12. Koijen, Ralph S.J. & Hemert, Otto Van & Nieuwerburgh, Stijn Van, 2009. "Mortgage timing," Journal of Financial Economics, Elsevier, vol. 93(2), pages 292-324, August.
  13. John Y. Campbell & Robert J. Shiller, 1989. "Yield Spreads and Interest Rate Movements: A Bird's Eye View," NBER Working Papers 3153, National Bureau of Economic Research, Inc.
  14. Julia Fernald & Patricia C. Mosser & Frank Keane, 1994. "Mortgage security hedging and the yield curve," Research Paper 9411, Federal Reserve Bank of New York.
  15. Albert S. Kyle, 2001. "Contagion as a Wealth Effect," Journal of Finance, American Finance Association, vol. 56(4), pages 1401-1440, 08.
  16. Nicolae Garleanu & Lasse Heje Pedersen & Allen M. Poteshman, 2009. "Demand-Based Option Pricing," Review of Financial Studies, Society for Financial Studies, vol. 22(10), pages 4259-4299, October.
  17. Hansen, Lars Peter & Hodrick, Robert J, 1980. "Forward Exchange Rates as Optimal Predictors of Future Spot Rates: An Econometric Analysis," Journal of Political Economy, University of Chicago Press, vol. 88(5), pages 829-53, October.
  18. Vasicek, Oldrich, 1977. "An equilibrium characterization of the term structure," Journal of Financial Economics, Elsevier, vol. 5(2), pages 177-188, November.
  19. Myron H. Ross, 1966. ""Operation Twist": A Mistaken Policy?," Journal of Political Economy, University of Chicago Press, vol. 74, pages 195.
  20. Vasicek, Oldrich Alfonso, 1977. "Abstract: An Equilibrium Characterization of the Term Structure," Journal of Financial and Quantitative Analysis, Cambridge University Press, vol. 12(04), pages 627-627, November.
  21. Dimitri Vayanos & Denis Gromb, 2012. "Financially constrained arbitrage and cross-market contagion," 2012 Meeting Papers 112, Society for Economic Dynamics.
  22. Arvind Krishnamurthy & Annette Vissing-Jorgensen, 2007. "The Demand for Treasury Debt," NBER Working Papers 12881, National Bureau of Economic Research, Inc.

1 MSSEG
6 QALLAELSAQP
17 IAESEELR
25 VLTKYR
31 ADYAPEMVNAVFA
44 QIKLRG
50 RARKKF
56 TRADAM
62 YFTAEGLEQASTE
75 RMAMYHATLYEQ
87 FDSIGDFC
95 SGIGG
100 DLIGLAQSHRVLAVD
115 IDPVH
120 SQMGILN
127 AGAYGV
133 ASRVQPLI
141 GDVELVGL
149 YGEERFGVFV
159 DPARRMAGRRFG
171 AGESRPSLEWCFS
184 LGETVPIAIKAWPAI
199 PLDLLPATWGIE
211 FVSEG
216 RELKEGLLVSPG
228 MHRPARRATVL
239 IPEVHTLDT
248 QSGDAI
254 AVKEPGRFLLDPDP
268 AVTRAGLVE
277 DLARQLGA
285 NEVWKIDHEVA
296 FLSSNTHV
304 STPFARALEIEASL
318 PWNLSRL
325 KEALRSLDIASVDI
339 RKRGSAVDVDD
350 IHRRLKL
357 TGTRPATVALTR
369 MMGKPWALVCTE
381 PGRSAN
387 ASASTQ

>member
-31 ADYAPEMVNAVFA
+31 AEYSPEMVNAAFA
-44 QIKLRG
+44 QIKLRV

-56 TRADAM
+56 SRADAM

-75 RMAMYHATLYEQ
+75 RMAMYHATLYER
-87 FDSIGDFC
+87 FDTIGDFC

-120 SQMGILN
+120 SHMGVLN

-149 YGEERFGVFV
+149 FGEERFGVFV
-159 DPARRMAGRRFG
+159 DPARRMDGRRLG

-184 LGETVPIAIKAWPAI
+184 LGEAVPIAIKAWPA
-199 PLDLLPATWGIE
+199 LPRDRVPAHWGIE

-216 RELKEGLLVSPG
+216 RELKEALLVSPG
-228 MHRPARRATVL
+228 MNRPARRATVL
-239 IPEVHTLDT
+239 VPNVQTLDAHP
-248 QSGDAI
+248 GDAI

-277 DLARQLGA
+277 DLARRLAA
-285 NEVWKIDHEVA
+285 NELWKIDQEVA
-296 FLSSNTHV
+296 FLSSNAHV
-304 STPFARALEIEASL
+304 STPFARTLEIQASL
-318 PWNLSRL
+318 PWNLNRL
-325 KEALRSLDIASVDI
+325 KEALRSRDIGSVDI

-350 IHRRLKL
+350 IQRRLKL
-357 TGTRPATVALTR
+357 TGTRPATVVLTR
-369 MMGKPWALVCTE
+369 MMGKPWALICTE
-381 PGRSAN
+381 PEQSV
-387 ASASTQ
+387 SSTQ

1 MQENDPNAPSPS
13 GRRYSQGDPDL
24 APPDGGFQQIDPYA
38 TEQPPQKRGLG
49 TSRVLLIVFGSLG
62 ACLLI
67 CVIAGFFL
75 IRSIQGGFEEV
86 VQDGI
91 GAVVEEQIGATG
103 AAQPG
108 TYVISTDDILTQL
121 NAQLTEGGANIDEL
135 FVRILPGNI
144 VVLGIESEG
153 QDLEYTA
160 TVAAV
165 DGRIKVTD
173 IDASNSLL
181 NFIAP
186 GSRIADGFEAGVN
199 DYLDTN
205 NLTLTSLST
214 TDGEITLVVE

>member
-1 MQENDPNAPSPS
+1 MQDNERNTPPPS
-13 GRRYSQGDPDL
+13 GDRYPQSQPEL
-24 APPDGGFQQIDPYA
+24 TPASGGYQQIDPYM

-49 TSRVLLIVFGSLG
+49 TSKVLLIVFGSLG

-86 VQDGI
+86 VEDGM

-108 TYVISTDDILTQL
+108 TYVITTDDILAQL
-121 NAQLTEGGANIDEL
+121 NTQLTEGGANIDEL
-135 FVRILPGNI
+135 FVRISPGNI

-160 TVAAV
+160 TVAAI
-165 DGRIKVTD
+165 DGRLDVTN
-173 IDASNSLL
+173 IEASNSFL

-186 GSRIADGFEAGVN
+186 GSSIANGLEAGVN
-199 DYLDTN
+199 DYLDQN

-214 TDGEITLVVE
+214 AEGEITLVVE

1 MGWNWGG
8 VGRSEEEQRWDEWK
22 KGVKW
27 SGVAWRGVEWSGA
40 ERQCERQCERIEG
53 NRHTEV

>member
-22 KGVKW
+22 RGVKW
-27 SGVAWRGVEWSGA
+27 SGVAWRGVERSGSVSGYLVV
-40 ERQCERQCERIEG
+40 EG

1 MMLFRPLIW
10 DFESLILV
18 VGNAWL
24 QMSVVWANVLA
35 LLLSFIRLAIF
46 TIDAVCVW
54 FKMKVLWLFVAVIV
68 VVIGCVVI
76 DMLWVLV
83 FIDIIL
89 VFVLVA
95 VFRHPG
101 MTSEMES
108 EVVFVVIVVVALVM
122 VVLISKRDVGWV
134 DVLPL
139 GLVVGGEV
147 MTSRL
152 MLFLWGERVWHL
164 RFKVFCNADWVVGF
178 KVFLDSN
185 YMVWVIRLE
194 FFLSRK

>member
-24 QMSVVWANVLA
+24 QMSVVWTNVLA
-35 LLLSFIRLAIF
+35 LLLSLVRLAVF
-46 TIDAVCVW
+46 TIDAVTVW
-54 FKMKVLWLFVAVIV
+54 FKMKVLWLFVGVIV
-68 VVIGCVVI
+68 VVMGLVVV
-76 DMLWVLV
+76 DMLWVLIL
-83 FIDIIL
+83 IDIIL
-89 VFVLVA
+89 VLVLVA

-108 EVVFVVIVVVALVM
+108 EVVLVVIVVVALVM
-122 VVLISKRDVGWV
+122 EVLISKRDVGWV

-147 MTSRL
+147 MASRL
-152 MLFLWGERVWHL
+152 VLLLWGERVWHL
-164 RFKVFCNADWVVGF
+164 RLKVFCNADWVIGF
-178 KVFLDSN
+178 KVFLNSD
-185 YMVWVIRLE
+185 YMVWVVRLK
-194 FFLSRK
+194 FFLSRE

23. Baker, Malcolm & Greenwood, Robin & Wurgler, Jeffrey, 2003. "The maturity of debt issues and predictable variation in bond returns," Journal of Financial Economics, Elsevier, vol. 70(2), pages 261-291, November.
  24. Holland, Thomas E, 1969. "'Operation Twist' and the Movement of Interest Rates and Related Economic Time Series," International Economic Review, Department of Economics, University of Pennsylvania and Osaka University Institute of Social and Economic Research Association, vol. 10(3), pages 260-65, October.
Full references (including those not matched with items on IDEAS)

This item is not listed on Wikipedia, on a reading list or among the top items on IDEAS.

When requesting a correction, please mention this item's handle: RePEc:nbr:nberwo:13806. See general information about how to correct material in RePEc.

For technical questions regarding this item, or to correct its authors, title, abstract, bibliographic or download information, contact: ()

If you have authored this item and are not yet registered with RePEc, we encourage you to do it here. This allows to link your profile to this item. It also allows you to accept potential citations to this item that we are uncertain about.

If references are entirely missing, you can add them using this form.

If the full references list an item that is present in RePEc, but the system did not link to it, you can help with this form.

If you know of missing items citing this one, you can help us creating those links by adding the relevant references in the same way as above, for each refering item. If you are a registered author of this item, you may also want to check the "citations" tab in your profile, as there may be some citations waiting for confirmation.

Please note that corrections may take a couple of weeks to filter through the various RePEc services.

This information is provided to you by IDEAS at the Research Division of the Federal Reserve Bank of St. Louis using RePEc data.